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02/10/2022 Washington D.C. (International Christian Concern) – Persecution in Nigeria is a stain woven deep into the cultural fabric of the country. Nigeria is the largest killing ground of Christians today and the nation that received ICC’s 2021 Persecutor of the Year Award for the country with the worst record of Christian persecution. However, it goes far deeper than that.

Since 2001, Fulani militants have attacked Christian farming villages in Nigeria’s Middle Belt region — where the Muslim north meets the Christian south — displacing millions of Christians and leaving them without reliable access to food.

The overwhelming consensus is that this is largely a conflict over land, as the arid zones in Nigeria have been increasingly moving southward. But to leave the narrative at that is simply irresponsible.

While farmer-herder conflicts have existed for centuries, a more sinister element emerged within the last few decades, fueled by a jihadist agenda.

This is what the Nigerian government refuses to acknowledge and what Christians in Nigeria have spent years trying to communicate to the international community.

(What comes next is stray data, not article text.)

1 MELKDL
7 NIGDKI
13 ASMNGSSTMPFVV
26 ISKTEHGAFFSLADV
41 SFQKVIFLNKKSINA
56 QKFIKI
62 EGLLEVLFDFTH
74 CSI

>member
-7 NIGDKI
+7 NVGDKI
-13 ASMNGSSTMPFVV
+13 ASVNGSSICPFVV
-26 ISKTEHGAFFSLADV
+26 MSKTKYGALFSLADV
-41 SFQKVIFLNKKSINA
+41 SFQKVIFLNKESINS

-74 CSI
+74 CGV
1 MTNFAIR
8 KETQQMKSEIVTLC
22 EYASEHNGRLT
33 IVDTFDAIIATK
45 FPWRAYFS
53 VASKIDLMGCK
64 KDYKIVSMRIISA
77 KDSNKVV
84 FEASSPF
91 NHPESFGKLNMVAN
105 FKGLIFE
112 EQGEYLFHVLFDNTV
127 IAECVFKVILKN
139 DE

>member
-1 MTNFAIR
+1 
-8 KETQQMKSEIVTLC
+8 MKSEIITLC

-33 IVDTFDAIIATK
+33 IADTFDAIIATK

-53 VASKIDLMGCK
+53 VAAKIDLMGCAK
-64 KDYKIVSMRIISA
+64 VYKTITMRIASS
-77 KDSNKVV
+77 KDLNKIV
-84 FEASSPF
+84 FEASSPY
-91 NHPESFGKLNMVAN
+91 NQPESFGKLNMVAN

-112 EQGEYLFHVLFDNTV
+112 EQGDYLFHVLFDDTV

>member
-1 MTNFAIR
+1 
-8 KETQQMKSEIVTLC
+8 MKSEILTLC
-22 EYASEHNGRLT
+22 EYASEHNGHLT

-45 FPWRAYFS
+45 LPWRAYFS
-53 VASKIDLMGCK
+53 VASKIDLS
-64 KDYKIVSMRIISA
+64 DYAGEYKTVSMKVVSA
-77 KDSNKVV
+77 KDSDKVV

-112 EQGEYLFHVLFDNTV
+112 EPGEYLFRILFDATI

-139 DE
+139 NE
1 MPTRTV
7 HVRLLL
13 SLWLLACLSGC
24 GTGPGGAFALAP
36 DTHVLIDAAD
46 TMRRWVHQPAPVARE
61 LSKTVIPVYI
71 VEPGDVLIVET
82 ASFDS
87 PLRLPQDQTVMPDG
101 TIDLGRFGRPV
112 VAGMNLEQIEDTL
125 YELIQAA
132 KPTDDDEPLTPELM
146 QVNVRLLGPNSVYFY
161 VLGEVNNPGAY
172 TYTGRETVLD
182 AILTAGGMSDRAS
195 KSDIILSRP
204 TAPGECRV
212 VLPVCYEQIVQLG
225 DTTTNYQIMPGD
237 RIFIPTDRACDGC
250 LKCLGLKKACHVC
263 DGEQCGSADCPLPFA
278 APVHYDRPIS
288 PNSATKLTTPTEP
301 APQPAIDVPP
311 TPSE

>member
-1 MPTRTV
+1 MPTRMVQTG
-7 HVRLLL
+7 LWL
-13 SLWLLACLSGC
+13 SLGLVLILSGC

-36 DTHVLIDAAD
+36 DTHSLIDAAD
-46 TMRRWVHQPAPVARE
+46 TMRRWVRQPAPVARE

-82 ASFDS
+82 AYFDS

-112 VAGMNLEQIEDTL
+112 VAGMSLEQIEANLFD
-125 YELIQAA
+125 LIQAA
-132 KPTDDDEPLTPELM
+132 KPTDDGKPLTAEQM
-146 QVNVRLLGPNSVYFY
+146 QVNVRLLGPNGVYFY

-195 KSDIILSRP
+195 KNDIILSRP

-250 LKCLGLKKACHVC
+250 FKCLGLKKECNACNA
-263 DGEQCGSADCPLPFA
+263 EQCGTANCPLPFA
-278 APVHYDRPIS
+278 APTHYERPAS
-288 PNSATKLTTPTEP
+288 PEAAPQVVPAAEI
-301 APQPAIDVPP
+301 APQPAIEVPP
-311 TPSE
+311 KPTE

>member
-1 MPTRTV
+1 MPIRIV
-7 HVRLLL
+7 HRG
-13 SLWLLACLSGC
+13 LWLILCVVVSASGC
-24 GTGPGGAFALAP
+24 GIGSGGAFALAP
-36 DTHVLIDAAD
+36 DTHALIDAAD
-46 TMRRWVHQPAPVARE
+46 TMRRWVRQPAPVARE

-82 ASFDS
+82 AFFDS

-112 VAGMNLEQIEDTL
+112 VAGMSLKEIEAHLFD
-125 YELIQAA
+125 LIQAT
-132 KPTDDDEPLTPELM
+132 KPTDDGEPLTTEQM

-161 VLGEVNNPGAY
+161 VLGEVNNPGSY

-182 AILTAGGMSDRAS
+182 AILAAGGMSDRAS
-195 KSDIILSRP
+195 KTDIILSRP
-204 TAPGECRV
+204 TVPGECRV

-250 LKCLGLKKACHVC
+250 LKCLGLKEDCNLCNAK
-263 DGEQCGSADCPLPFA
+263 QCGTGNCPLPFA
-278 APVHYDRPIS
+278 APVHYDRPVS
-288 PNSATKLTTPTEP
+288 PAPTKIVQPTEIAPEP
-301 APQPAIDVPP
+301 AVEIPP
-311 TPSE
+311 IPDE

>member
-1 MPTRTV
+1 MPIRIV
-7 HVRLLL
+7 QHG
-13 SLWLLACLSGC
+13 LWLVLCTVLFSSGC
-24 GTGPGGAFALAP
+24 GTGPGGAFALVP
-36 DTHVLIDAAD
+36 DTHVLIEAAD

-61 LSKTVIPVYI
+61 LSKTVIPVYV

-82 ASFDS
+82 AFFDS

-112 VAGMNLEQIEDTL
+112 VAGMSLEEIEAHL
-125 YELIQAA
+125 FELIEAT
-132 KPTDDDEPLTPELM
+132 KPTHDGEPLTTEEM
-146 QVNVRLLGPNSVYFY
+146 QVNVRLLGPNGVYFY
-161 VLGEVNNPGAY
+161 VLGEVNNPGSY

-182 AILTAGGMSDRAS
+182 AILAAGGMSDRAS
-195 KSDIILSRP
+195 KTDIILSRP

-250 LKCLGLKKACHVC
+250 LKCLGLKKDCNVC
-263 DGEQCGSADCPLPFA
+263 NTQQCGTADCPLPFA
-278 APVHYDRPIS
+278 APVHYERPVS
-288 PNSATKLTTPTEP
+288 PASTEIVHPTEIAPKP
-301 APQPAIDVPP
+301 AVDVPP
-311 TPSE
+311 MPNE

ICC, as well as a number of other organizations, recognize the violence as religiously motivated. Fulani militants have not only attacked farms, but they have also destroyed churches and specifically targeted Christian communities.

To alleviate the situation of displaced Christians in Nigeria suffering from food insecurity, ICC began its Nigeria Farms initiative in 2018. To implement the farms, ICC rents land through the local government or village chief. The land cost is typically either free or minimal. ICC clears the land, plows it, and then supplies seed, fertilizer, and herbicide to the displaced farmers.

ICC has established 20 communal farms. Each farm provides one year’s worth of food and revenue for 75 families — 400-600 people. The project is implemented by ICC’s local staff in Nigeria and coordinated with the community chiefs. Each farm has a local project manager to oversee day-to-day operations.

The farms have been received with joy and gladness of heart. But they have not been without their struggles.

The farm in Bokkos suffered setbacks, including Fulani militants’ destruction of 10 hectares of farmland and irregular rainfall across the farm. Another ten hectares of land were lost at the hands of Fulani militants on the Kajuru farm.

Despite these difficulties, the farms proved fruitful for the communities. The trajectory of families’ futures has changed because of the farms. The following pages detail real testimonies from farm beneficiaries.

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